One of the perks of launching a digital marketing campaign is the ability to see what’s working, what’s converting, the return on ad spend and how to optimize the campaign or change your approach for future marketing efforts.
The two most common methods for tracking digital campaigns are using UTM codes and Pixels.
UTM codes are tags which are added to the end of an URL. They allow you to track specific parameters such as:
- Source of the campaign—Google, Facebook, E-newsletter
- Campaign medium—Email, banner ad, paid search, social
- Campaign name—Fall promotion, BOGO coupon
- Content/creative version—Version A, family photo
UTM codes are an extension of the URL and do not require any website code changes. These codes allow you to organize your campaigns to track the effectiveness of various aspects of your marketing effort.
So how do UTM codes work?
When a user clicks on an ad with a UTM code appended to it, Google Analytics tracks the click and reports on key metrics associated with that ad.
- A Standard URL looks like this:
- A URL with UTM code appended for tracking looks like this:
If you want to create your own UTM codes, visit: https://ga-dev-tools.appspot.com/campaign-url-builder/
Pixels (sometimes called floodlight tags) are a snippet of code placed on a website that is used to track user behavior throughout the flow of the website. A pixel is different from a UTM code because it can track a specific EVENT or ACTION such as a form completion, online order, site visit, etc. A new pixel must be generated for each activity that you want to track.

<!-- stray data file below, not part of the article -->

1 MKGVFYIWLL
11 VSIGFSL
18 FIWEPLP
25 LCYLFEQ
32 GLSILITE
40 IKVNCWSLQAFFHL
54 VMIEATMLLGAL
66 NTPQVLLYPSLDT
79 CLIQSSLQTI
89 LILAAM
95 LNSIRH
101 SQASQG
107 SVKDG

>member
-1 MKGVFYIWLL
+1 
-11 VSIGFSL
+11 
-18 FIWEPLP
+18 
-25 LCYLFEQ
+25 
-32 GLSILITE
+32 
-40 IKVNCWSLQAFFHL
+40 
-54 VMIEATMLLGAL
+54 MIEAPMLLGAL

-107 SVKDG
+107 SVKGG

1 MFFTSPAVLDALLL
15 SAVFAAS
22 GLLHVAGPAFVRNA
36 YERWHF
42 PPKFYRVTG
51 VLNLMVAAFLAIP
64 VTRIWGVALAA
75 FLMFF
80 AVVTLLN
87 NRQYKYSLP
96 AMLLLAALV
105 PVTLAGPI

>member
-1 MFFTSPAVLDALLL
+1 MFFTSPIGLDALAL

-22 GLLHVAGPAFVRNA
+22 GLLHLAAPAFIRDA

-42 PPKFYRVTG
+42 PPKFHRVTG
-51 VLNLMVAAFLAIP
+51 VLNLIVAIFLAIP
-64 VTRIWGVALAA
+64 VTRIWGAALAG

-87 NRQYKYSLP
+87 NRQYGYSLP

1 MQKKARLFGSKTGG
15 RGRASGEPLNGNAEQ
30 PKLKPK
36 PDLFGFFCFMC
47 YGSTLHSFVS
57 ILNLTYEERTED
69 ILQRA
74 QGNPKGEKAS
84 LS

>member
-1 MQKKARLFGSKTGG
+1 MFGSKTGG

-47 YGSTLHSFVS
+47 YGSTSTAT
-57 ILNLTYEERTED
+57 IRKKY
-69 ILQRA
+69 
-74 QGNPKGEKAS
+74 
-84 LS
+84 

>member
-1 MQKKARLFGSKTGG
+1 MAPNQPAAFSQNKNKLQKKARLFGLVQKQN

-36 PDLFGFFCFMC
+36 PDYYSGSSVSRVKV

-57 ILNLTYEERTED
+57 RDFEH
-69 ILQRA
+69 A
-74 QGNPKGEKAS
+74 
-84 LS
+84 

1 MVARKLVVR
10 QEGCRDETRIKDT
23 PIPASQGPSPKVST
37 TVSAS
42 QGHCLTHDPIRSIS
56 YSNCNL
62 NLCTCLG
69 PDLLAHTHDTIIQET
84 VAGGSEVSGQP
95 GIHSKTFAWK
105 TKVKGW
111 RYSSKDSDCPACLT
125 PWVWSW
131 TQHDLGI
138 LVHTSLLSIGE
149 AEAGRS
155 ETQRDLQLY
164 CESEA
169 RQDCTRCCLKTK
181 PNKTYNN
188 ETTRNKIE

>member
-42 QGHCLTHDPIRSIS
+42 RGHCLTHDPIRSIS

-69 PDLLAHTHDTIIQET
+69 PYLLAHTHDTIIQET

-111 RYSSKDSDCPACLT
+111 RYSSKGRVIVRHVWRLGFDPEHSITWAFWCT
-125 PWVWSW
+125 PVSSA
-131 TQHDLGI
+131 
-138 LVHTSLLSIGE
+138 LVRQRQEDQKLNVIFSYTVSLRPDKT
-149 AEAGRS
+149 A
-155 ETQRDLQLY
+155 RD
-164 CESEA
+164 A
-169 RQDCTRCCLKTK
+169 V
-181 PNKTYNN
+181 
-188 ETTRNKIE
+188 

Pixels allow marketers to capture and report on the actions of users who visit the site after viewing or clicking on an ad. They give marketers the ability to assign a sale/action directly to a paid marketing campaign. This allows you to track ROAS on marketing efforts. You can even record actions based on an “attribution window” or period of time specified. For example, if a user clicks on your ad on Monday, but does not place an online order until Saturday, as long as the purchase happens within the pre-established “attribution window,” the conversion will be counted as belonging to the campaign. However, if the conversion lives outside of the attribution window, the activity will not be counted.
How do Pixels work?
When a user lands on a page with a pixel and an action is completed (example: an order is placed), the pixel tag captures data about that order. This data is then available to analyze. Some common pixel types include:
- Retargeting pixel–used to track site visitors who did not complete the desired action and remarket to them
- Conversion pixel–used to validate action (i.e. placed on an order confirmation “Thank You” page)
- Site visit pixel–used to track campaign traffic (web page visits)
So how do you know which tracking method to use? The answer is to review the business goals you are trying to achieve and align campaign metrics accordingly. If you are looking to track overall traffic, leverage UTM codes. If you are looking to track a specific action or event, leverage pixels. However, we at the Fridge believe that the more data you have, the better, so we often use a combination of the two.
If you are preparing to launch a digital marketing campaign, contact Fridge to help optimize the campaign to make sure you get the most of your marketing efforts.
Nicole Wetwiski, Director of Digital Marketing